But the elephant in the room remains the broken media business model. Newspapers, magazines, radio, and television – any media that is ad supported – will be challenged to find a way to capture revenue to continue operating.
Walt Disney famously said “We don’t make movies to make money, we make money to make movies.”
Broadcasters of my generation had that same attitude about creating great radio.
Do the people owning and operating today’s radio stations still embrace that concept?
8 responses to “HD Radio – The Answer to the Question No One Was Asking”
Rant from Riverton: 15 years of HD Radio.. the train has left the station.. but you can still catch it!
by Michi Bradley
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This was written in 2007: http://www.audiographics.com/agd/102607-1.htm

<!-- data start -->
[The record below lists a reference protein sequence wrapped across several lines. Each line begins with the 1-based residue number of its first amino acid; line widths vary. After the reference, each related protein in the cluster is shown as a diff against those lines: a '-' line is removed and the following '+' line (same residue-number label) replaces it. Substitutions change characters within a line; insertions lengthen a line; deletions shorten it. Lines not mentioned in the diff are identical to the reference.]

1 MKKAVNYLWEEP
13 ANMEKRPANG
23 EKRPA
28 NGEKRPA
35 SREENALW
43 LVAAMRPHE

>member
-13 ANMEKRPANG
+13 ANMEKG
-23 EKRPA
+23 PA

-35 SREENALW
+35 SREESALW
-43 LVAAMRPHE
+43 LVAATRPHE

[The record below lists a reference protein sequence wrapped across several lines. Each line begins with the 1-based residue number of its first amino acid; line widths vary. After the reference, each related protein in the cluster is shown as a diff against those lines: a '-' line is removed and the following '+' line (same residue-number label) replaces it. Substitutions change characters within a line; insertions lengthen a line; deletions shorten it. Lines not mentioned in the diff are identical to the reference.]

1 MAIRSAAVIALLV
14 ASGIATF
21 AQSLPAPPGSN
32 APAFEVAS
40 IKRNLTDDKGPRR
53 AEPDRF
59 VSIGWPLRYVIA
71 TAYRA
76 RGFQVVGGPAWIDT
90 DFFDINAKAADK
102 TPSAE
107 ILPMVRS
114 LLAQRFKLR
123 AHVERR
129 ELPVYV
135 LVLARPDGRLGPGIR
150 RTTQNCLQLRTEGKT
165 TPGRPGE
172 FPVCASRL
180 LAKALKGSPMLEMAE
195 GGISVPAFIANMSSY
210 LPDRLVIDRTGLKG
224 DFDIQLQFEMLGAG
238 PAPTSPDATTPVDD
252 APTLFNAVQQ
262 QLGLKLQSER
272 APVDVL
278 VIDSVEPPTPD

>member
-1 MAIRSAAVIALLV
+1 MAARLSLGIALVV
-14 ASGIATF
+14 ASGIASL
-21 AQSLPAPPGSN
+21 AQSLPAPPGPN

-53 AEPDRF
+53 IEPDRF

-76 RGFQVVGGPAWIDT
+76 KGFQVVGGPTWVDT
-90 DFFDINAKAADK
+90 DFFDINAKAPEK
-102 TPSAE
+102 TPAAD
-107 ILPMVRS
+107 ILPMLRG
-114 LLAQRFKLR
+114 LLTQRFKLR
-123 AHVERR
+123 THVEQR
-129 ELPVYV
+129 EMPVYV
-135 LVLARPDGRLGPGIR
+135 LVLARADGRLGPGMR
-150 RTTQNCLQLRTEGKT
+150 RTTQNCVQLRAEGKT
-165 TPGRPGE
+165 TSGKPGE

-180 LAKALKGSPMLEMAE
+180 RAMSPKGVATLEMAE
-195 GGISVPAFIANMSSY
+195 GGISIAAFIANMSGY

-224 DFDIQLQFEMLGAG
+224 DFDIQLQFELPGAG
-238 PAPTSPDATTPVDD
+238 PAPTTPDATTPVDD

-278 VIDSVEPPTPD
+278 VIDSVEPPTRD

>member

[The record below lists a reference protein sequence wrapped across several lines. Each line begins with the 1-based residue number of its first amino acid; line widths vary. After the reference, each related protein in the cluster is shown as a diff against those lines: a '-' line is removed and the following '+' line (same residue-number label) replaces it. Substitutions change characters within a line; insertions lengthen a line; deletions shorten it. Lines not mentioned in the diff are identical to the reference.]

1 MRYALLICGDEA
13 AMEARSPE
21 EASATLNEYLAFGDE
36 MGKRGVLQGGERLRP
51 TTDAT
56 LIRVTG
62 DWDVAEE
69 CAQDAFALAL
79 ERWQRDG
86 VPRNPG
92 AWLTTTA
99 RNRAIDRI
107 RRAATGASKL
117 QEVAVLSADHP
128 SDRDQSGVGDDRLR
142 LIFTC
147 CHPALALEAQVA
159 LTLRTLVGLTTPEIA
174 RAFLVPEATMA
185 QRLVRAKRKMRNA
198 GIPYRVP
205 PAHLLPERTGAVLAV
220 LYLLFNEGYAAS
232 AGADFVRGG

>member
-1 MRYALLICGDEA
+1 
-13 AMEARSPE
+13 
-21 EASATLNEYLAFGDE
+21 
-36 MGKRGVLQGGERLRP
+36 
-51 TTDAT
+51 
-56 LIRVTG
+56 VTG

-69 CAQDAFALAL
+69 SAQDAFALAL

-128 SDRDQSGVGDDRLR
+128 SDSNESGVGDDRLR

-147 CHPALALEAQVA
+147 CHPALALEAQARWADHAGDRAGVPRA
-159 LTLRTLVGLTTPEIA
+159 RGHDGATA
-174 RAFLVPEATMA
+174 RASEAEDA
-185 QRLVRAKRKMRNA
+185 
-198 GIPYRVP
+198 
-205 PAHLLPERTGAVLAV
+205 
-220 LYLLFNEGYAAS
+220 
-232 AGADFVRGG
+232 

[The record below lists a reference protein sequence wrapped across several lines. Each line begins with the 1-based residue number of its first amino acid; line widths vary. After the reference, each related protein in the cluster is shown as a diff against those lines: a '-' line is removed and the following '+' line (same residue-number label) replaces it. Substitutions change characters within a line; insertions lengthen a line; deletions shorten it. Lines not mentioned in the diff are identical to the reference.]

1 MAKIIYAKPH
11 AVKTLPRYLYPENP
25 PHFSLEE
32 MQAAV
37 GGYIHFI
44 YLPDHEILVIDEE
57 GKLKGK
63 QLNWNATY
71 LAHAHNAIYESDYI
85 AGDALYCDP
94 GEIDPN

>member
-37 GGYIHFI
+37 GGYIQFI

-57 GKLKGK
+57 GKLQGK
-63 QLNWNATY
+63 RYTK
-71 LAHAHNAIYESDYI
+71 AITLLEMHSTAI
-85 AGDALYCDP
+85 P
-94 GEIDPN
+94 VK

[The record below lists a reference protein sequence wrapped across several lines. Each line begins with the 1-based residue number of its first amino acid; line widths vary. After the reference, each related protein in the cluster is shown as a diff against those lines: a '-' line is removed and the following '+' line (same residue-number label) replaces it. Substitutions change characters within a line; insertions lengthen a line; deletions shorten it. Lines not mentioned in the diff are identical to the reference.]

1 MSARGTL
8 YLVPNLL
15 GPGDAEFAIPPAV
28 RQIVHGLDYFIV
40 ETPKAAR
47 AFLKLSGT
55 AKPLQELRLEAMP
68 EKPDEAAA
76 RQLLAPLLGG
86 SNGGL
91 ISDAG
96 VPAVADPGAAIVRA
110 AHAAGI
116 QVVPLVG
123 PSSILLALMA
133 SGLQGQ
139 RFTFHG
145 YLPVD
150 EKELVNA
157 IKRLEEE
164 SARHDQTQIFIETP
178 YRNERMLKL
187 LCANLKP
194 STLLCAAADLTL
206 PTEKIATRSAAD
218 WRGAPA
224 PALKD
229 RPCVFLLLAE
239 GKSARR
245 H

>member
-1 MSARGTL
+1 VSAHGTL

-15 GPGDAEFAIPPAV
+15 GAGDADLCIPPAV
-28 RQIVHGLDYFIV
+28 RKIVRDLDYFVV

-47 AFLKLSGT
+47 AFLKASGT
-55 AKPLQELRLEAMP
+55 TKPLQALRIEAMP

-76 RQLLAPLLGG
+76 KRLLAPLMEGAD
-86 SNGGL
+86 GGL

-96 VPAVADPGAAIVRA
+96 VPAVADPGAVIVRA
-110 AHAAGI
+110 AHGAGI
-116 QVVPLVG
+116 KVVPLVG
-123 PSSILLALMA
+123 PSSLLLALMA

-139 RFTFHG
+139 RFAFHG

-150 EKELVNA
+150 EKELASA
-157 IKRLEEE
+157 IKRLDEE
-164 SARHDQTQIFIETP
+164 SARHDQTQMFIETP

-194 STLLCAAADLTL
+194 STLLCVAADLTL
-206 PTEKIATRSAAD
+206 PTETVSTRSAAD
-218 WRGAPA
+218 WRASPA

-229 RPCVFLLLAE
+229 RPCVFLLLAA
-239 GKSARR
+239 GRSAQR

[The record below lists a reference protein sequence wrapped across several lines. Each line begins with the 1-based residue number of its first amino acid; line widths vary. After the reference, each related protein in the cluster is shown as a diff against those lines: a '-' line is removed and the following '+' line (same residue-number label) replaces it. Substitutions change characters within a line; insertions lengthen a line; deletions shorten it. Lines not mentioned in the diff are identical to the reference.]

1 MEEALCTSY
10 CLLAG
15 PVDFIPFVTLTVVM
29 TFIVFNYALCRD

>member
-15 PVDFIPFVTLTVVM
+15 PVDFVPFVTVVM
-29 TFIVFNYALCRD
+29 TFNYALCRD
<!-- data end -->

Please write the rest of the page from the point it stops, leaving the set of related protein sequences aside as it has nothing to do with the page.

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Ken you really summed things up when you wrote: “The radio industry may be talking up good stories about its intent to compete online, and how HD Radio is being embraced by the audience. But, so far, there’s little evidence that the radio industry is taking anything seriously.” (Written in 2017 & just as valid, if not more so, today.)
Other than feed an analog FM translator, HD Radio has been a big disappointment.
HD Radio may have been unnecessary when it was birthed, and may be mostly unnecessary today, but it does have potential today … if only as a revenue source for its “main signal”. A station operator could offer mass-appeal programming over its analog signal (and HD1) with more niche programming (usually automated or syndicated) on HD2 and HD3. Or it could lease HD2 or HD3 to someone who would otherwise consider establishing an LPFM station. The second and third streams might not bring in a lot of money, but I’d consider them a bonus if they bring in more than they cost to operate.